The last time Toronto saw Dear Evan Hansen, the beloved Broadway musical was slinking out of town after an abbreviated, money-losing run at the Royal Alexandra Theatre. On Thursday night, it was back, this time in the form of a feature film adaptation by director Stephen Chbosky that opened this year’s Toronto International Film Festival. The gala world premiere was held at Roy Thomson Hall – right across the street from the Royal Alex.
If Dear Evan Hansen was back, so is TIFF. Take it from Ontario’s Heritage, Sport, Tourism and Culture Minister Lisa MacLeod, one of the evening’s pre-screening speechmakers. “We’re back!” she called out.
Toronto Mayor John Tory followed with remarks about the COVID-19 pandemic and being able to see films together, whether at the 46th TIFF this year or the 146th edition a century down the road. “Which I won’t be around for,” he added.
The Mayor had just announced his retirement plans. You heard it here first.
As in 2020, this year’s TIFF (which runs to Sept. 18) is a hybrid affair, with digital screenings and limited-seating in-person presentations. Unlike 2020, this year’s festival features more glitz, more international talent appearances, more international press and more indoor screenings at more venues, with a boost in crowd-size capacities in the theatres. At Roy Thomson Hall, the venue was half-full, in accordance with Ontario’s Stage 3 regulations.
They're putting up barricades and blinders at Roy Thomson Hall to discourage people from congregating near tonight's red carpet for the gala world premiere of #DearEvanHansenMovie at #TIFF21 pic.twitter.com/QNpKjSWtcv— Brad Wheeler (@BWheelerglobe) September 9, 2021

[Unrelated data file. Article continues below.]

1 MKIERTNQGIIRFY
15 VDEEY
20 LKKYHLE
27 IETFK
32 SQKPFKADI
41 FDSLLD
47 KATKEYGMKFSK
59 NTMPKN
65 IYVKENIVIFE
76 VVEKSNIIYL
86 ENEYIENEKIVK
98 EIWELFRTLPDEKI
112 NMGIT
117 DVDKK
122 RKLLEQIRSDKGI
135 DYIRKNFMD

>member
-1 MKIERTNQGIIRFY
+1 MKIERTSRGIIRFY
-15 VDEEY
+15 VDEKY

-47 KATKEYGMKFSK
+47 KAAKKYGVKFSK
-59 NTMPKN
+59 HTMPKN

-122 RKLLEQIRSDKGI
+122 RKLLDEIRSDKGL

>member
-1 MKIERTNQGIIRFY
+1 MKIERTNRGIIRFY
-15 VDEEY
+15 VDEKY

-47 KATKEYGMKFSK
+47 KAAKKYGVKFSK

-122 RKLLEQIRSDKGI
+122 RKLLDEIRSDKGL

The red carpet for Dear Evan Hansen was hidden by blinders and protected with fencing, so as to discourage gawkers from congregating. The public couldn’t take selfies with actors Ben Platt, Julianne Moore and other cast members. If a festival falls in a forest, will anybody hear?
The film stars Platt, who reprises the Tony Award-winning role he originated on Broadway. His character is a lonely, anxiety-ridden high schooler who becomes involved with a family who just lost their teenaged son to suicide. It’s a story about grief, compassion and a sense of belonging. Melodious and melancholic (often at the same time), Dear Evan Hansen is unapologetically sentimental and a roller-coaster of emotions.
The gala presentation included a post-screening Q&A moderated by TIFF co-head Cameron Bailey, with the cast, Chbosky and screenplay writer Steven Levenson on hand. Afterward, I heard from John Karastamatis, the director of sales and marketing for Mirvish Productions, the Toronto theatre producers who mounted the stage musical Dear Evan Hanson here in 2019. There were three screenings of the film on Thursday; he had caught the one at the Mirvish-owned Princess of Wales Theatre.
He said he enjoyed the movie, but more than that, he liked that there were no long lines, no guests of sponsors taking up all the prime seats and no fancy clothing.
“It reminded me of the festival’s early years, where the vibe was low key and casual,” Karastamatis said. “I was 15 when the festival began and I skipped school for two weeks to attend. The focus back then was on the films and nothing else.”
TIFF really is back, then.
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